09.03.2017 Preaching Text: “For those who want to save their life will lose it, and those who lose their life for my sake will find it.” (Matthew 16:26)
Life is full of choices. Of course, some decisions are pretty simple, requiring little or no thought. But some are far less obvious, or at least should be.
It’s generally a good idea, in other words, to stop and contemplate the latter, those situations that demand hard choices. For we know the temptation to make quick decisions is strong. Reacting unthinkingly to situations is far too tempting.
In many respects, the Christian life can be boiled down to one basic thing: discernment – spiritual discernment. When faced with a multiplicity of options, as we all are, Christians are asked to stop, pray, and seek God’s will.
We were talking the other night in our adult book study about Tony Robinson’s thoughts on church life and the role of discernment. (He is, as you know, the author of the book we’re reading.)
It’s critical, he argues, that churches not fall into the secular trap of running things the way the world does. In fact, much of his thesis centers on the fact that we Mainline churches tend to mimic the business and/or organizational aspects of our culture without fully appreciating how often our faith requires an entirely different way of seeing and doing.
In each aspect of church life, from the way we greet the stranger, to the way we hold our meetings, to the way we make decisions, to the way we raise and use money, and, perhaps most importantly, what it is we hope to accomplish as a church, all these things, he says, teach (or betray) what we believe.
As we look to the future, we need to ask: what is God calling First Church to be and do? On the face of it, this seems an obvious question. But as I’ve said countless times, we tend to answer this question the way a child might during a children’s sermon: “to worship God.” Then again, the devil, as we know, is in the details.
Robinson points out that in the earliest Congregational churches, and that likely includes this one, spiritual discernment was considered foundational. They didn’t always assume the answers to life’s deeper questions. They sought God’s often hidden counsel. So they spent a lot of time praying and listening.
Genuine listening is not easy. In secular fashion we’re more apt to define the problem and come up with a quick, actionable solution. Yet in so doing, we risk missing out on the new thing God wishes to do in and through us.
I’m struck by the way the Quakers hold their Sunday “meetings.” Though I’ve never been to one, my understanding is that they sit in a room in total silence, until, that is, someone feels the Spirit move them to speak.
This is in start contrast to us “word-y” Mainliners, myself included. We eschew silence. Instead we approach matters with our uniquely American “can do” spirit, which certainly has its place, as well as its merits, but which can also shrewdly deceive.
And even in those times when we do make the effort to discern things, modern-day Americans tend to rely too heavily on feelings. Now I’d be the last person to deny the importance of emotions. They are, after all, an integral part of what makes us human.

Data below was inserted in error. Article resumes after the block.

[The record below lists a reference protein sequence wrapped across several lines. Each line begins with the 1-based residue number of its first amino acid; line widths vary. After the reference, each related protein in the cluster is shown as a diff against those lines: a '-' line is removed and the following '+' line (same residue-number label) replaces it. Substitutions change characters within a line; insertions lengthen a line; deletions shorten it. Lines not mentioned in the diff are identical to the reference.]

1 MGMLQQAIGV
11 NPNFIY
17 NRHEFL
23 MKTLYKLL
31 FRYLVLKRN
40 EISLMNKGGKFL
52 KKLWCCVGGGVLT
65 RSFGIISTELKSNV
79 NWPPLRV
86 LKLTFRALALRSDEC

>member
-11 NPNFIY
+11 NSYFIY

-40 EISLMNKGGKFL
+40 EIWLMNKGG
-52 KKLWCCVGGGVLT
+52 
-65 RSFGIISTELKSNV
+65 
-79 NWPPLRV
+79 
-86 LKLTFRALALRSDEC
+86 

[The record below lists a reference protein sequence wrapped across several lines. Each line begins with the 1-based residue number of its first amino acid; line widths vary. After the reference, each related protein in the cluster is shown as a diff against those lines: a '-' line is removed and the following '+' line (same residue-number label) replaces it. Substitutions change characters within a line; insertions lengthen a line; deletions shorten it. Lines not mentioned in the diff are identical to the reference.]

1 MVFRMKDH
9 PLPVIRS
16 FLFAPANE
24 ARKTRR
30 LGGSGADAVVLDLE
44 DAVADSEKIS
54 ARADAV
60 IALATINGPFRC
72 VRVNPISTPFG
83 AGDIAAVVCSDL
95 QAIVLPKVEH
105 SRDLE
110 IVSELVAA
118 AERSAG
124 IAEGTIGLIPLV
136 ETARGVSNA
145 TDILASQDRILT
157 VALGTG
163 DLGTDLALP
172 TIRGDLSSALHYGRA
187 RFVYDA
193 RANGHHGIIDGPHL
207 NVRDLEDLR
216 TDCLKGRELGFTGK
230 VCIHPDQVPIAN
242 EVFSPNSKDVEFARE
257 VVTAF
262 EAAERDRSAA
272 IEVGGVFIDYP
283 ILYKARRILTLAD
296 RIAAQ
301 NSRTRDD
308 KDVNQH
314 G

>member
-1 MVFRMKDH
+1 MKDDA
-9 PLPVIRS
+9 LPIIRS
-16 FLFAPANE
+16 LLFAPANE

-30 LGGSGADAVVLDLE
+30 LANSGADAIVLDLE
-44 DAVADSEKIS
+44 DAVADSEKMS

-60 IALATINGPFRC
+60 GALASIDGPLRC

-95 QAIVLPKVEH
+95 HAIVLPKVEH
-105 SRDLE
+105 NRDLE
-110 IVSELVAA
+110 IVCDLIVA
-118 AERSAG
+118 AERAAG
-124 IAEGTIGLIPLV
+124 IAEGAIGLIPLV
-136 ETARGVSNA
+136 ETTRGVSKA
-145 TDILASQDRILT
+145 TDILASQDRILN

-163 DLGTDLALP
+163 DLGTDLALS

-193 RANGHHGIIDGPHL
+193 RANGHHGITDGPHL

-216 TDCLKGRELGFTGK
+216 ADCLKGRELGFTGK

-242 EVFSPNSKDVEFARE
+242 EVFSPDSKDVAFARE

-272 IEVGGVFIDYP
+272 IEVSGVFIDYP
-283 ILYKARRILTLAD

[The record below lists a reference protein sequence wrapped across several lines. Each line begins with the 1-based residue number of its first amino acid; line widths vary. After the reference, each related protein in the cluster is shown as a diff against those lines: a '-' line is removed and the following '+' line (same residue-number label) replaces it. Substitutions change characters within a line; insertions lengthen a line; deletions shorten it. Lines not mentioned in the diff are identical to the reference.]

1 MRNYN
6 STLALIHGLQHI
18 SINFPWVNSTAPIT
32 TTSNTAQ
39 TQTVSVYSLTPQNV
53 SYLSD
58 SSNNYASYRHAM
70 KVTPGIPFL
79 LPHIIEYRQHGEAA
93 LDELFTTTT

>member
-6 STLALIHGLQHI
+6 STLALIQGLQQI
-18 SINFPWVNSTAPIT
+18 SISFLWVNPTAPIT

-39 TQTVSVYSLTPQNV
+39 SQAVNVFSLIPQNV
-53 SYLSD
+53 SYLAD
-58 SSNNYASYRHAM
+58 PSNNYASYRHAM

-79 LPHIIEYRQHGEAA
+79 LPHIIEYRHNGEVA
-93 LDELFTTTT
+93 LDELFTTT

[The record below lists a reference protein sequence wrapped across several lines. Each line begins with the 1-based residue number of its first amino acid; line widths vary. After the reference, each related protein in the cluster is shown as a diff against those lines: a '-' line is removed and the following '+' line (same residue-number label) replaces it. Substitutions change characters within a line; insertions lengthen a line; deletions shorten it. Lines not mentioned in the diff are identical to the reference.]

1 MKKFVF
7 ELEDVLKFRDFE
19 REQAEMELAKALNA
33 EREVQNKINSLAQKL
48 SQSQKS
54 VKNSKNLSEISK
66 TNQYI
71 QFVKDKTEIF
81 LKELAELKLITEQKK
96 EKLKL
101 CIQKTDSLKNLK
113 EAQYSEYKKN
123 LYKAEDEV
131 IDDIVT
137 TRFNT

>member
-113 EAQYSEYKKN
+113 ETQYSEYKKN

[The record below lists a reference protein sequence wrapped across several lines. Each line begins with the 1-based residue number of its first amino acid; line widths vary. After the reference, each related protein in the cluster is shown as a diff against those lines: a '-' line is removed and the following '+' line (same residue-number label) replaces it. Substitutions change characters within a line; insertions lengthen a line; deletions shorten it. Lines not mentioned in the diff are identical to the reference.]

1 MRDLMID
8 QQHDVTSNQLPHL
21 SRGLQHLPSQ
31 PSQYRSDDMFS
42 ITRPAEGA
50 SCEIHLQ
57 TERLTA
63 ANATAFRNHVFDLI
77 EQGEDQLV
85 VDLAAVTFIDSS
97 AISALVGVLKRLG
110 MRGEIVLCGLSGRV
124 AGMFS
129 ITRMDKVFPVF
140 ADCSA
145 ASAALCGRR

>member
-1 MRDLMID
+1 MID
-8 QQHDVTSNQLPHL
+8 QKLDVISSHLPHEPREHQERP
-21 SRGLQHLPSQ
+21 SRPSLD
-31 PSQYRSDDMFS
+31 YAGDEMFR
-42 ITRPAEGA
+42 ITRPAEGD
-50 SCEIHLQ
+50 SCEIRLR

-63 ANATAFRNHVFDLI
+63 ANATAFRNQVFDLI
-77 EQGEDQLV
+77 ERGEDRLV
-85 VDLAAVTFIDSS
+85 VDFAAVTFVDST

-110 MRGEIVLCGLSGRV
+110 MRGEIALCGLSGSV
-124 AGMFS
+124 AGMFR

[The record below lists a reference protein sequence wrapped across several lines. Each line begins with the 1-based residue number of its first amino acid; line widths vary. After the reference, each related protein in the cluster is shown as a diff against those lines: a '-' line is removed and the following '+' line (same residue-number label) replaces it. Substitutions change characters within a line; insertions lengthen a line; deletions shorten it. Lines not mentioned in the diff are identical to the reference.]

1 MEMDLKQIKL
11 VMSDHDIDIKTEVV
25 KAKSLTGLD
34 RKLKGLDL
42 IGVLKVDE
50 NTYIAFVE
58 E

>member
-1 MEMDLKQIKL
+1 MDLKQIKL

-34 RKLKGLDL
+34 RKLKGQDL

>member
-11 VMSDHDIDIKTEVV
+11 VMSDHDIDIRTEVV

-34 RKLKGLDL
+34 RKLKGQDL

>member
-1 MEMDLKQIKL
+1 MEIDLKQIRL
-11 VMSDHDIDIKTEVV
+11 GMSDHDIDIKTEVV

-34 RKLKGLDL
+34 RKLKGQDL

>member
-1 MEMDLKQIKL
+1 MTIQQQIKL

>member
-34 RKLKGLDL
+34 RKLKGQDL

The problem is that we tend to employ our emotions almost to the exclusion of all else, including using our heads! Within our current political landscape, for instance, emotion seems to dominate our discourse, if you can even call it discourse. There seems little room for contemplative thought.
Perhaps even more so, and what may be the most problematic is the very human assumption that what we think and feel is incontestably paramount!
No matter how loftily or sensitively we articulate life, human beings are simply not the measure of all things. It is God alone who created and sustains all that is and therefore it is God’s will that is sovereign. Thus, in the end, the question is not what I think, but what God thinks!
In today’s lectionary readings, we encounter this theme again and again. In the Old Testament lesson from Exodus (which I didn’t read), God calls Moses to lead his people out of captivity, despite the fact that Moses has other ideas. For one thing, he doesn’t want the job, believing he’s not up to its demands.
Similarly, in Romans, Paul encourages his hearers to act not according to their understandings but God’s. For example, he tells us we should forgive others, regardless of whether we feel like it or not! Why? Because it is God’s will.
In the end, forgiveness, as with all of Christian life, begins with a decision, a decision we are commanded to make. We choose to forgive, not because we feel magnanimous, but because it’s our duty. Talk about countercultural!
Then in Matthew, Jesus harshly rebukes Peter for trying to prevent his friend and mentor’s impending death. “Get behind me, Satan!” Jesus says, with a tone somewhat less than gentle, “You are a stumbling block to me, for you are setting your mind not on divine things but on human things.”
Jesus then goes on to state a classic Christian paradox: if we seek to save our lives, we lose them. But if we lose our lives for Jesus’ sake, we find them.
Part of what makes our biblical faith so hard to fathom is that it often rejects our understandings. In fact, in a sense, it doesn’t really even care what we think or feel!
So what is the purpose of these seemingly harsh commands? What do they portend?
The answer, quite simply, is that they are necessary to God’s plan for human flourishing. God’s will is not, in other words, intended to punish or diminish. It is to lead us to know the blessings only God is able to bequeath. Amen.